The lockdown blues

Who was it who said ‘Living with your adult children goes against nature’?

Oh yes, I think it was me.

A mother and son smiling in front of a Christmas tree

It was long before the financial implications of choosing a life in The Yarts had hit home to two generations of my family: my muso son and me. But we wouldn’t have it any other way. The writing/music life fixes you in its gaze and you are powerless to look away. So here we are in lockdown together.

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Slow dating: the online search for love during lockdown

This online dating story was the catalyst for a piece of mine that appeared in The Guardian this week. It led to a second pitch, a whole new focus and a home in one of my favourite newspapers. It’s a lesson in perseverance and sheer bloodymindedness.  Guardian headlines with image of a woman looking at a laptop

Here is the original…

An English friend of mine, now in her late 70s, introduced her husband to me by saying ‘This is Bill. I advertised for him in the Guardian.’

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Hitting the in-law jackpot in the lottery of life

A bonus long weekend post in honour of my nephew Tom and his mother – my friend – Anne

A gift like Anne comes along once in a lifetime

An in-law who becomes a close friend, confidante and partner-in-crime. From the day we met, we got the point of each other. We laughed at each other’s jokes, shared each other’s pain (including a common mother-in-law), went on holidays together and shared a brood of children who were best mates and just happened to be first cousins.

Two smiling women with their arms around each other and a champagne bucket in the foreground

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The Long Distance Grandmother

Regular readers may have seen this story on various social media platforms but it is reproduced here in celebration of the new-look DIY Woman, becoming a grandmother and the light at the end of the lockdown tunnel.

Greyhound on the beach leaping with joyBeing a long distance grandmother has its compensations. Every morning since corona-lockdown, I’ve woken to images of my son and his young family managing their splendid self-isolation in northern NSW. There are five of them and they’re in this together: mother, father, toddler, newborn and Norman. (Norman is a greyhound but try convincing him.)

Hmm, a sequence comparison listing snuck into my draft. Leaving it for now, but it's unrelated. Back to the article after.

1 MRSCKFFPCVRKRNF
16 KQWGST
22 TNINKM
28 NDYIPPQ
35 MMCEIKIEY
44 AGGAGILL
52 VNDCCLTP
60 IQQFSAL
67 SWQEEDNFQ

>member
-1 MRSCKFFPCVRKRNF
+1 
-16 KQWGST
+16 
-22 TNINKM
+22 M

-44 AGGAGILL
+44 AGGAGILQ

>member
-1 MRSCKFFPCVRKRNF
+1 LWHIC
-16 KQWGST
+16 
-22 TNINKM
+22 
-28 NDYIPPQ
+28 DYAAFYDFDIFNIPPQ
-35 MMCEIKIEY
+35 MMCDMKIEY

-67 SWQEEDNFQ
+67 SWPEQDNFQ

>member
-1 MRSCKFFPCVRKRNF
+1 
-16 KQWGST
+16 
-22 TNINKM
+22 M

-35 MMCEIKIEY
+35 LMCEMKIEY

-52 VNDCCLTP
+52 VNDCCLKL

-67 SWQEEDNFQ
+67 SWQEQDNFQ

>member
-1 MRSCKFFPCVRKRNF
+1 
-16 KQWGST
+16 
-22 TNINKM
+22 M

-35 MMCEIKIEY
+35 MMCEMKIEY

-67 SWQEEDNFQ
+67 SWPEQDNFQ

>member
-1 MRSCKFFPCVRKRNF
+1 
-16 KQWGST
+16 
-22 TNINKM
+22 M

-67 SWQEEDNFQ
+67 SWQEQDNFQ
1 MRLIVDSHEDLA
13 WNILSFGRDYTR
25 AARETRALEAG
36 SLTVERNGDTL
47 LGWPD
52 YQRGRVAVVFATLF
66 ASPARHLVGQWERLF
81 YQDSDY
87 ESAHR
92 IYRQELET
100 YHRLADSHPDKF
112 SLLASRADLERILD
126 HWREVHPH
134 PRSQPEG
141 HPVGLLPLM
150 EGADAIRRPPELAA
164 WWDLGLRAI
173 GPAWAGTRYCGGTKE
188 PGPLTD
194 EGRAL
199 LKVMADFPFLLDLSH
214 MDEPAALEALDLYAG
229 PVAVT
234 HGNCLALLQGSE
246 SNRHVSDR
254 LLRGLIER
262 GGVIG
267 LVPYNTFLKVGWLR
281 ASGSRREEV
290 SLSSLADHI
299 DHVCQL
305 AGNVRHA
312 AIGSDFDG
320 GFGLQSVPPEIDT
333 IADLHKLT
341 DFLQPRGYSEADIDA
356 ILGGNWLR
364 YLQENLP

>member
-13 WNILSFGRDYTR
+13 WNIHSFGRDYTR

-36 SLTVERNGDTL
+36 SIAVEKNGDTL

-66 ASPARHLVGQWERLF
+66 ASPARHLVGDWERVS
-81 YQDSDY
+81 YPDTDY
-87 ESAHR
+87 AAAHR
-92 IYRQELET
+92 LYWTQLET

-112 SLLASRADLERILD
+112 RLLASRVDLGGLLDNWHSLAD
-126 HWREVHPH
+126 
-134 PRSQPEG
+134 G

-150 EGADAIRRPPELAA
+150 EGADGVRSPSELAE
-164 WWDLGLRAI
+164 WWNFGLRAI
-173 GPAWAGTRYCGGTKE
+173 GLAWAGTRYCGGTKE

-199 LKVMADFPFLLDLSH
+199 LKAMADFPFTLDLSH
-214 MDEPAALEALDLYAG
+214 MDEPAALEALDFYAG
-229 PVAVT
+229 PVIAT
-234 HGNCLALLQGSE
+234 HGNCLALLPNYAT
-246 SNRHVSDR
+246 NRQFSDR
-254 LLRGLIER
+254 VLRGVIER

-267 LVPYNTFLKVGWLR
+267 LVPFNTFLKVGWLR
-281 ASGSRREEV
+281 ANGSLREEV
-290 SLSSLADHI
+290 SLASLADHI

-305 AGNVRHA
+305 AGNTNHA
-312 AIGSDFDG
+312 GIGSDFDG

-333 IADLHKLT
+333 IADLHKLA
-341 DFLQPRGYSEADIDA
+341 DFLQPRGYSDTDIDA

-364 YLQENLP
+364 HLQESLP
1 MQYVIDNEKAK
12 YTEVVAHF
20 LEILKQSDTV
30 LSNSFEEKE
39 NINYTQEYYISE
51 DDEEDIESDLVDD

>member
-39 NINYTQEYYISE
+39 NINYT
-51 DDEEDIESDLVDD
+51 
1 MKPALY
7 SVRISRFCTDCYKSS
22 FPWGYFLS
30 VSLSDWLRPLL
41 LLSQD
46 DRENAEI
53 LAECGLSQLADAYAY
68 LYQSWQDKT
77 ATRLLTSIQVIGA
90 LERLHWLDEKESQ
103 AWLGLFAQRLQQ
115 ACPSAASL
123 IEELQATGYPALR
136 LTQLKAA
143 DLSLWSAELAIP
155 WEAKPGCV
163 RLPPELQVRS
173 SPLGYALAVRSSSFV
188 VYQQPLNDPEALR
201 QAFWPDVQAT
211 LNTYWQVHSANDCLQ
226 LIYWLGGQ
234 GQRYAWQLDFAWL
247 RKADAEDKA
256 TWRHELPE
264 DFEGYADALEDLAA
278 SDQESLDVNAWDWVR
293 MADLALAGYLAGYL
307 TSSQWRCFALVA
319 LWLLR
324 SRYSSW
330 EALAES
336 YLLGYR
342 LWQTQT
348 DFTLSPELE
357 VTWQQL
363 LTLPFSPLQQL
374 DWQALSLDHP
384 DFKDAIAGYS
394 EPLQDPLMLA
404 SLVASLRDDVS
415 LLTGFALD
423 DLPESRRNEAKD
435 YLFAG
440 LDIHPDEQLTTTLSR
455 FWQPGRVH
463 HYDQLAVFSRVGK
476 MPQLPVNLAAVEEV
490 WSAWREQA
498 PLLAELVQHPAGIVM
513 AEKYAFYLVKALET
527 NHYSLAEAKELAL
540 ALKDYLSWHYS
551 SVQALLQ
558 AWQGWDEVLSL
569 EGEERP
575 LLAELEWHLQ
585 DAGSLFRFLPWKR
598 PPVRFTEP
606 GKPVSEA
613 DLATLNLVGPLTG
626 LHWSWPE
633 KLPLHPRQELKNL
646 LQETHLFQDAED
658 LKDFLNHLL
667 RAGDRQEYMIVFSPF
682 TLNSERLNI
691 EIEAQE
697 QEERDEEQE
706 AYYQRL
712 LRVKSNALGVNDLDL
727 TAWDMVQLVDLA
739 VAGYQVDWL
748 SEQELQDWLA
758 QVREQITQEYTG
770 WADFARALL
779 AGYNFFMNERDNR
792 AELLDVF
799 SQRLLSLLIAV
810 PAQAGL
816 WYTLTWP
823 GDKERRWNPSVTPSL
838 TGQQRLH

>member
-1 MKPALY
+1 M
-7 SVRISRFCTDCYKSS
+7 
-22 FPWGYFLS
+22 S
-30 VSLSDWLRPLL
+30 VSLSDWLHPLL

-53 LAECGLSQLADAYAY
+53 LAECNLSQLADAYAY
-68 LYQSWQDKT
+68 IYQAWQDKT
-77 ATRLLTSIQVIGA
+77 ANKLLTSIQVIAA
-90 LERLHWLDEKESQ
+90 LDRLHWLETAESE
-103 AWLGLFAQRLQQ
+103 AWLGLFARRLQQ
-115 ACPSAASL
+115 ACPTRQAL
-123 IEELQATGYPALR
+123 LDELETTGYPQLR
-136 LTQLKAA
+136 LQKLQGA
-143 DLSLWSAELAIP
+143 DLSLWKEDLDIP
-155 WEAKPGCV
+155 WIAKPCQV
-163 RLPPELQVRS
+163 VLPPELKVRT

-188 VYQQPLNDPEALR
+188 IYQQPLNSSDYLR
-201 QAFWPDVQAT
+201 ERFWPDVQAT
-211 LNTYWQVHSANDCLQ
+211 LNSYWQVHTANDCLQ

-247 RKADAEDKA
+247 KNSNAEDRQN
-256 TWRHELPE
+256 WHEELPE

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The kindness of strangers

A recent invitation to join the Kindness Pandemic Facebook page brought to mind this story I wrote for The Age in 2009 shortly after the car crash that – in a strange way – was the catalyst for DIY Woman. I was determined to make the most of the life I had been spared to live. It was the inception of what started out as a guide to separation, divorce and living happily ever after, and grew into a blog for the Daring Intuitive Young@heart Woman I aspire to be. The type of woman (and occasional man) I write for. And that is you, dear reader. I hope you enjoy this story from The Age archives.

The Kindness Pandemic artwork

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Beating the Isolation Blues

A few Saturday nights ago – a lifetime away – I had an epiphany. 

 I was in a form of self-imposed isolation due to a cold I had picked up from some visiting relatives. It was early on in the unfolding of the coronavirus catastrophe to come. According to the Nurse-On-Call, I didn’t tick any of the boxes that would have entitled me to coronavirus testing. So I was erring on the side of caution. And there was something seductive about cancelling all social engagements and staying in on a Saturday night. Especially with Hugh Grant for company. A Very British Scandal was showing on iview, so my pyjamas and I settled in for episode one.

Isolation in front of the TV with slippers
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